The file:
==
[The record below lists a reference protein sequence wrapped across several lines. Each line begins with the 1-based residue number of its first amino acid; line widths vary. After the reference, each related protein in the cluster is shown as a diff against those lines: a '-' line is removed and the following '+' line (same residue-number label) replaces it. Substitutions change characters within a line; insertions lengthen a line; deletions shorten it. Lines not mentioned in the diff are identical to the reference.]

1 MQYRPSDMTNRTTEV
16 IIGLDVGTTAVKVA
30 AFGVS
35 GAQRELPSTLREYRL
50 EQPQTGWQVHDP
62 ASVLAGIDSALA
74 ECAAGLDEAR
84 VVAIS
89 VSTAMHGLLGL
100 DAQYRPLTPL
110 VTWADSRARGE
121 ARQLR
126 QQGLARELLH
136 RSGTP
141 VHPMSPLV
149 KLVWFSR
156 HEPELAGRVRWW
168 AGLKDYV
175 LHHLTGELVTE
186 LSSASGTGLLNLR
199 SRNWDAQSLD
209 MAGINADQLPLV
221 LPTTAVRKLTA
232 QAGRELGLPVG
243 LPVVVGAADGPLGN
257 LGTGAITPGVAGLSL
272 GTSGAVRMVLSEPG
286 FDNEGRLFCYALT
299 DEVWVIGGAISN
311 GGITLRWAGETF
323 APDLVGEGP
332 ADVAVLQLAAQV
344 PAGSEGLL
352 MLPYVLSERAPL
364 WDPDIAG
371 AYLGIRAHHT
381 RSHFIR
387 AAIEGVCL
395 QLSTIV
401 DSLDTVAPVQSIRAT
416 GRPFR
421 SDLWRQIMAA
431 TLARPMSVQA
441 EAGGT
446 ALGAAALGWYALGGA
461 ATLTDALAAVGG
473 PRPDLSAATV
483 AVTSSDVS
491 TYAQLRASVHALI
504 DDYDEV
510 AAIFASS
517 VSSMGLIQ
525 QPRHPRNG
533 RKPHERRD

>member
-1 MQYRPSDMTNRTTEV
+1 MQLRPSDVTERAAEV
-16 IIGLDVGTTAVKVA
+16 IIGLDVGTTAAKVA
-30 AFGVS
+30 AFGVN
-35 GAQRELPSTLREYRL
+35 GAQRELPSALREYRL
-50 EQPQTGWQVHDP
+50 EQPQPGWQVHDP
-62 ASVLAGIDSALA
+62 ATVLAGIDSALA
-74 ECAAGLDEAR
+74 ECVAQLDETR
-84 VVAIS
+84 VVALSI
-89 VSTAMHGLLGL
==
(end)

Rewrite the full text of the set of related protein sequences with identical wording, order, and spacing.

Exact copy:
[The record below lists a reference protein sequence wrapped across several lines. Each line begins with the 1-based residue number of its first amino acid; line widths vary. After the reference, each related protein in the cluster is shown as a diff against those lines: a '-' line is removed and the following '+' line (same residue-number label) replaces it. Substitutions change characters within a line; insertions lengthen a line; deletions shorten it. Lines not mentioned in the diff are identical to the reference.]

1 MQYRPSDMTNRTTEV
16 IIGLDVGTTAVKVA
30 AFGVS
35 GAQRELPSTLREYRL
50 EQPQTGWQVHDP
62 ASVLAGIDSALA
74 ECAAGLDEAR
84 VVAIS
89 VSTAMHGLLGL
100 DAQYRPLTPL
110 VTWADSRARGE
121 ARQLR
126 QQGLARELLH
136 RSGTP
141 VHPMSPLV
149 KLVWFSR
156 HEPELAGRVRWW
168 AGLKDYV
175 LHHLTGELVTE
186 LSSASGTGLLNLR
199 SRNWDAQSLD
209 MAGINADQLPLV
221 LPTTAVRKLTA
232 QAGRELGLPVG
243 LPVVVGAADGPLGN
257 LGTGAITPGVAGLSL
272 GTSGAVRMVLSEPG
286 FDNEGRLFCYALT
299 DEVWVIGGAISN
311 GGITLRWAGETF
323 APDLVGEGP
332 ADVAVLQLAAQV
344 PAGSEGLL
352 MLPYVLSERAPL
364 WDPDIAG
371 AYLGIRAHHT
381 RSHFIR
387 AAIEGVCL
395 QLSTIV
401 DSLDTVAPVQSIRAT
416 GRPFR
421 SDLWRQIMAA
431 TLARPMSVQA
441 EAGGT
446 ALGAAALGWYALGGA
461 ATLTDALAAVGG
473 PRPDLSAATV
483 AVTSSDVS
491 TYAQLRASVHALI
504 DDYDEV
510 AAIFASS
517 VSSMGLIQ
525 QPRHPRNG
533 RKPHERRD

>member
-1 MQYRPSDMTNRTTEV
+1 MQLRPSDVTERAAEV
-16 IIGLDVGTTAVKVA
+16 IIGLDVGTTAAKVA
-30 AFGVS
+30 AFGVN
-35 GAQRELPSTLREYRL
+35 GAQRELPSALREYRL
-50 EQPQTGWQVHDP
+50 EQPQPGWQVHDP
-62 ASVLAGIDSALA
+62 ATVLAGIDSALA
-74 ECAAGLDEAR
+74 ECVAQLDETR
-84 VVAIS
+84 VVALSI
-89 VSTAMHGLLGL